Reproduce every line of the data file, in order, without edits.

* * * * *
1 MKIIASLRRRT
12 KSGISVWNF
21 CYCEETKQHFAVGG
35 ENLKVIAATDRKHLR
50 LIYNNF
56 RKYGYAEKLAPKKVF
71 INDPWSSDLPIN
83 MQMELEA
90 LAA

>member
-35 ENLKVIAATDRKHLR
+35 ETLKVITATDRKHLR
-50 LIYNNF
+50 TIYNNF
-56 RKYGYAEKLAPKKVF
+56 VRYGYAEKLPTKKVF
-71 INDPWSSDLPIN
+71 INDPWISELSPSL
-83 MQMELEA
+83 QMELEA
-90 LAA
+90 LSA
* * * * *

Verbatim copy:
1 MKIIASLRRRT
12 KSGISVWNF
21 CYCEETKQHFAVGG
35 ENLKVIAATDRKHLR
50 LIYNNF
56 RKYGYAEKLAPKKVF
71 INDPWSSDLPIN
83 MQMELEA
90 LAA

>member
-35 ENLKVIAATDRKHLR
+35 ETLKVITATDRKHLR
-50 LIYNNF
+50 TIYNNF
-56 RKYGYAEKLAPKKVF
+56 VRYGYAEKLPTKKVF
-71 INDPWSSDLPIN
+71 INDPWISELSPSL
-83 MQMELEA
+83 QMELEA
-90 LAA
+90 LSA